We need your support to keep TheyWorkForYou running and make sure people across the UK can continue to hold their elected representatives to account.

Donate to our crowdfunder

Privileges and Conduct - Motion to Agree

Part of the debate – in the House of Lords at 4:15 pm on 30th April 2019.

Alert me about debates like this

Photo of Baroness Stowell of Beeston Baroness Stowell of Beeston Conservative 4:15 pm, 30th April 2019

My Lords, I welcome the report. I see it as an important step forward. It is right that a new committee is established and I support that committee including lay members. Whether or not there should be more lay or independent members in due course is a topic for further consideration. I am not sure I support those noble Lords who have argued for complete independence for the disciplinary regime of this House, because it is an important responsibility for us as Members to uphold the House’s reputation by being prepared to take appropriate action when one of us does something wrong. As the noble Lord, Lord Butler, said, it would be a mistake for us to completely delegate responsibility for that to an independent body.

Paragraph 24 of the report mentions a disrepute clause. My position on this does not lend itself to the debate on investigation versus inquisition but, since the report refers to disrepute, I want to take the opportunity to highlight why I think it is important for us as a House to understand that we carry a reputational risk at the moment. If a Member’s misconduct outside this House is so serious that their continuing membership would bring the House as a whole into disrepute, currently we are powerless to act. This is compounded because, being an unelected House, we are powerless to act if a Member in such a situation does not resign. I am talking about disrepute in a way which refers to something happening outside a Member’s parliamentary responsibilities and activities—in another part of their life—but which is extremely serious and becomes public. If that person continued to be a Member of this House, it would bring the whole House into disrepute.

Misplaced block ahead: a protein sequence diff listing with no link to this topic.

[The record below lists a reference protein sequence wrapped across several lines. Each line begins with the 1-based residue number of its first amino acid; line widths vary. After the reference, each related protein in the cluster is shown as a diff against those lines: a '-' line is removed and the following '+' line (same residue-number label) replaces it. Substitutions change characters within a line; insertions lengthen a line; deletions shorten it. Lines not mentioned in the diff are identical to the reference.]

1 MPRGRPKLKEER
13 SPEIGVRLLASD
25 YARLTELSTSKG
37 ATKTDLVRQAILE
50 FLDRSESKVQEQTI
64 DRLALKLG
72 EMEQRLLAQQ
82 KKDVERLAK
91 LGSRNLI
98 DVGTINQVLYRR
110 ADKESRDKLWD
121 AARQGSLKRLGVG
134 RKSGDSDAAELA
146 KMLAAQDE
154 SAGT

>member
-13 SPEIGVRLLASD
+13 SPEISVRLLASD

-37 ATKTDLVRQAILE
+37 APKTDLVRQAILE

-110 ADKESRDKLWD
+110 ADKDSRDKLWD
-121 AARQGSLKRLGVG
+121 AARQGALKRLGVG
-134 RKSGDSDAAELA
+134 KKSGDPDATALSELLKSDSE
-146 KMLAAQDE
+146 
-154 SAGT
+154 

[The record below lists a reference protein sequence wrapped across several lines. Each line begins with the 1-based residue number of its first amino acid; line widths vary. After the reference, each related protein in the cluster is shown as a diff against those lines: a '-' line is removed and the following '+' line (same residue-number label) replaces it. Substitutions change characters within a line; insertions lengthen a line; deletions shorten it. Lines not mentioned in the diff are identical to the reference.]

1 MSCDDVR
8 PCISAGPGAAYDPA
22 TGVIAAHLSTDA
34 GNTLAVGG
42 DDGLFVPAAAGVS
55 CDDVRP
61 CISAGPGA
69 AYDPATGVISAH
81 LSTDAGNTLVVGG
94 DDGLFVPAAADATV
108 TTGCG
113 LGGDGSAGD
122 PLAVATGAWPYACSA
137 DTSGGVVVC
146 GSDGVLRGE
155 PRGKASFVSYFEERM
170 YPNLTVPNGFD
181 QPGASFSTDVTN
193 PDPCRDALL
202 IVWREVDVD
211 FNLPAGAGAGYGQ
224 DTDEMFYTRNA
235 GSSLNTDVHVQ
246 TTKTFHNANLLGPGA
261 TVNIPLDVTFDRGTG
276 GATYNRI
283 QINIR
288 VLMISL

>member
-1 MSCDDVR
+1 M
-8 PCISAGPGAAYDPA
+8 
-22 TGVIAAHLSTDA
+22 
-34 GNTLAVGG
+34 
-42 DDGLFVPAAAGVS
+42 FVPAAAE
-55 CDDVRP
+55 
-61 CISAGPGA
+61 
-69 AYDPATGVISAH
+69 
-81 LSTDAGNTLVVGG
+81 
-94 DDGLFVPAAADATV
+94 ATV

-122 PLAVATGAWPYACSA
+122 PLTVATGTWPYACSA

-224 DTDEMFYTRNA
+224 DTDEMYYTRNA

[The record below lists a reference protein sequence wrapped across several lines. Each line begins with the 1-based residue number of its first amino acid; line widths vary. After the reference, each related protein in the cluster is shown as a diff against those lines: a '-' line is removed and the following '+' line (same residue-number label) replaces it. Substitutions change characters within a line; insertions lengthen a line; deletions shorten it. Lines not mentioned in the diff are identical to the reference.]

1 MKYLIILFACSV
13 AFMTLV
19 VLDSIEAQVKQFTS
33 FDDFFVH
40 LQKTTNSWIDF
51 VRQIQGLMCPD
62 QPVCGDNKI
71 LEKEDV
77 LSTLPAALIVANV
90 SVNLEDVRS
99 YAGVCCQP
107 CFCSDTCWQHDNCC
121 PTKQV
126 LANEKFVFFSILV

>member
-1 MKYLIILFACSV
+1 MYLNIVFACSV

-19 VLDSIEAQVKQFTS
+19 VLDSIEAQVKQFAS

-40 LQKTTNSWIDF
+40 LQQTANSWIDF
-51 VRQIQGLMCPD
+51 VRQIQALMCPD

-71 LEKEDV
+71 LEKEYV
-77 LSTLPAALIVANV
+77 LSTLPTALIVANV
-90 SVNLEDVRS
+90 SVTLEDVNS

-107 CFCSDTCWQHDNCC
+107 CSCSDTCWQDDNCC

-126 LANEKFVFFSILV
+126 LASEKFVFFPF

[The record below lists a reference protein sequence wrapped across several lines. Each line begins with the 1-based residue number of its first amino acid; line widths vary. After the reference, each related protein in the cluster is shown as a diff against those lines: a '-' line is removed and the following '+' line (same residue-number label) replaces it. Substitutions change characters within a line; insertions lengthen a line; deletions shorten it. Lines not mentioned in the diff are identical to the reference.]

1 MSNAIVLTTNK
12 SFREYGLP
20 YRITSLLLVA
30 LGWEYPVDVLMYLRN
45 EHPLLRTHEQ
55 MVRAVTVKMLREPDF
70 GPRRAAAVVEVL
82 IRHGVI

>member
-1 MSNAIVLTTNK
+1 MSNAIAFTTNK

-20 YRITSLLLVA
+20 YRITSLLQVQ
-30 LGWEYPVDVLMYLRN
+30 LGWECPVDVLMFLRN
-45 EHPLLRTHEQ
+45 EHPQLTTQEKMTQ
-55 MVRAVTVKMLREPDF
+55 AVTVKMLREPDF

When I was Leader of your Lordships’ House, I spent about a year working on a disrepute clause and was assisted by several noble and learned Lords. This work was presented to the Privileges and Conduct Committee and was accepted by the committee at that time, but it never made it to the Floor of the House. It has remained in abeyance ever since. When making her argument about the need to specify what might constitute disrepute, the noble Baroness, Lady Deech, indicated, as does the report, that it is too difficult to define what would be captured by such a clause—I believe this is one of the reasons why this measure has never become part of our disciplinary actions. However, that somewhat misses the point. We should never have to define what would be caught by such a power. We need to understand that if and when something so serious occurs, we would have the power to act in the way the public expect, precisely because the public do not have the power to act themselves.

I just wanted to note the fact that there is reference to disrepute in the report and that I hope very much that when the new committee is established it will consider this as part of its overall work plan, to strengthen our disciplinary regime.